CHURCH leaders in Jerusalem have called on the Israeli government to “refrain” from its threatened annexation of land in the West Bank, or kill off any hope for peace.
In a strongly worded letter, church leaders, including the Archbishop in Jerusalem, the Most Revd Suheil Dawani, said that Israel’s plan to “unilaterally annex West Bank land . . . raises serious and catastrophic questions about the feasibility of any peaceful agreement to end the decades’ long conflict, one that continues to cost many innocent lives as part of a vicious cycle of human tragedy and injustice”.
The Israeli Prime Minister, Benjamin Netanyahu, negotiated a right to annex parts of the West Bank from 1 July in the coalition deal that he signed with Benny Gantz’s Kahol Lavan party. The unity government agreed between the two men was due to be sworn in on Thursday.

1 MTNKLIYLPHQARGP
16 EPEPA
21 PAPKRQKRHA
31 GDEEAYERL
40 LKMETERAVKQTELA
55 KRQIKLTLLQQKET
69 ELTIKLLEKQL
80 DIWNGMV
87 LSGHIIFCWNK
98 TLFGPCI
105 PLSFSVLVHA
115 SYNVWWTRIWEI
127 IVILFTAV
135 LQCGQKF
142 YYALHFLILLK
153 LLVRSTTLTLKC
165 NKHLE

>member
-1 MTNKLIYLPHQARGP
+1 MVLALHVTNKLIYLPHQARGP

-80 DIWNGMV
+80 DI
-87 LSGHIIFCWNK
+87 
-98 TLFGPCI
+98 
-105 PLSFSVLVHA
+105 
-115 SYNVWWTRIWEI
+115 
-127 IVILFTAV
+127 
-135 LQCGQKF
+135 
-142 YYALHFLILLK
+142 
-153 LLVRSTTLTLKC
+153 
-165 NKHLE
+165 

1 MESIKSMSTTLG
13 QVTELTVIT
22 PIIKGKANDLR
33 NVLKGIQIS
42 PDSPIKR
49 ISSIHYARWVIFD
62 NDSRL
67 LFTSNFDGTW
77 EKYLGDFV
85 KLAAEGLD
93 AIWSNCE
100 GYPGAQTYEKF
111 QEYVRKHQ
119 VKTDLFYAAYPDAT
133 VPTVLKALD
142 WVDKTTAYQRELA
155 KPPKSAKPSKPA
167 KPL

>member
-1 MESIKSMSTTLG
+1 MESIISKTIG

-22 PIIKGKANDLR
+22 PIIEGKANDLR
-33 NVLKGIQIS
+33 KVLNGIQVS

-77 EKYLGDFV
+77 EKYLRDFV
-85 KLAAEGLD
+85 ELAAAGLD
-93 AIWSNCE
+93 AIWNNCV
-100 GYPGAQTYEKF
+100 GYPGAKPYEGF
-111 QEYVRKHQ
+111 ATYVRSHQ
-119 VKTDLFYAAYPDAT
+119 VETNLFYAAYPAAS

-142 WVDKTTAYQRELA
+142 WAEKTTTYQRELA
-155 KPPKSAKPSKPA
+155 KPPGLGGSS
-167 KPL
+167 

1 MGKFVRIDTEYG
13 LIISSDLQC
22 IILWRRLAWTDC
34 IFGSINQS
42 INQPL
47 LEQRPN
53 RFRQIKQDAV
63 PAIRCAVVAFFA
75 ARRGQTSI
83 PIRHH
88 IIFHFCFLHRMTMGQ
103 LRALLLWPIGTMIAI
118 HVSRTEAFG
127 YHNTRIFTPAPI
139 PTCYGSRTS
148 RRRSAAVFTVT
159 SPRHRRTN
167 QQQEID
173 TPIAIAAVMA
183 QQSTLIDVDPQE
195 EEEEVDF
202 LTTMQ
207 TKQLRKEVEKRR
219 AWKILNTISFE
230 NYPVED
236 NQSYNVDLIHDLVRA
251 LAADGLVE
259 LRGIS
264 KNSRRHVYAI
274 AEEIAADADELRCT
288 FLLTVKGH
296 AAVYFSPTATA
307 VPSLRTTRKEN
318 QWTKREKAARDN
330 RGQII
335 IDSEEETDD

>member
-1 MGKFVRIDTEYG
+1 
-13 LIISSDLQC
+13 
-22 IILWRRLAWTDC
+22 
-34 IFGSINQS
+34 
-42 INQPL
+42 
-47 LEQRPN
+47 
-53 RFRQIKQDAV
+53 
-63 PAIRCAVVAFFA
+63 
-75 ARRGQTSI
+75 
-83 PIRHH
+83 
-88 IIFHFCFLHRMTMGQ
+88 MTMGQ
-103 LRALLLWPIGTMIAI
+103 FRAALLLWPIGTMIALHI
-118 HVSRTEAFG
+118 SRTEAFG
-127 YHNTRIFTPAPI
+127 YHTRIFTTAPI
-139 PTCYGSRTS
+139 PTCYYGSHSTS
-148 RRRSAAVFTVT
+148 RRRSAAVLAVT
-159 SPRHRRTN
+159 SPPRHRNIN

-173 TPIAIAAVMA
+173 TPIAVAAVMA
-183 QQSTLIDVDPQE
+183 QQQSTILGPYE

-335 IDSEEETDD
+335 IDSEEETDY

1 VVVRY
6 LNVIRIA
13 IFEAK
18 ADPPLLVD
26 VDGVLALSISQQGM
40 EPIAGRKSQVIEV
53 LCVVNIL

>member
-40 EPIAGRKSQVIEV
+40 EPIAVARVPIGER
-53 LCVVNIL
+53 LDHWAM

The leaders from Orthodox, Lutheran, and Roman Catholic Churches also called on the United States, Russia, the EU, and the UN to respond to the annexation plans with a peace initiative.
The World Council of Churches and the Middle East Council of Churches have also written to the EU about the annexation, saying that if it occurs it must be met with “real consequences” akin to Russia’s annexation of Crimea.
“The EU must not be complicit — by inaction or inadequate reaction — in this outcome,” they warned.
The US has said that it will leave it up to Israel to decide on annexation. The visit of the US Secretary of State, Mike Pompeo, to Jerusalem this week, however, was seen by some as a blessing for the Israeli annexation, although the US State Department only said that the purpose of the visit was to “discuss U.S. and Israeli efforts to fight the Covid-19 pandemic, as well as regional security issues related to Iran’s malign influence”.
The UK Government has said that it will not support any annexation. The Foreign Office Minister, James Cleverly, said: “The UK government has expressed both publicly, and indeed to the government of Israel, its concerns about reports of annexation which we have consistently said we oppose, and which could be detrimental to a two-state solution.”
He said that the UK was “deeply concerned” about the new Israeli coalition government’s plans, which, he said, were ‘’ contradictory to international law.’’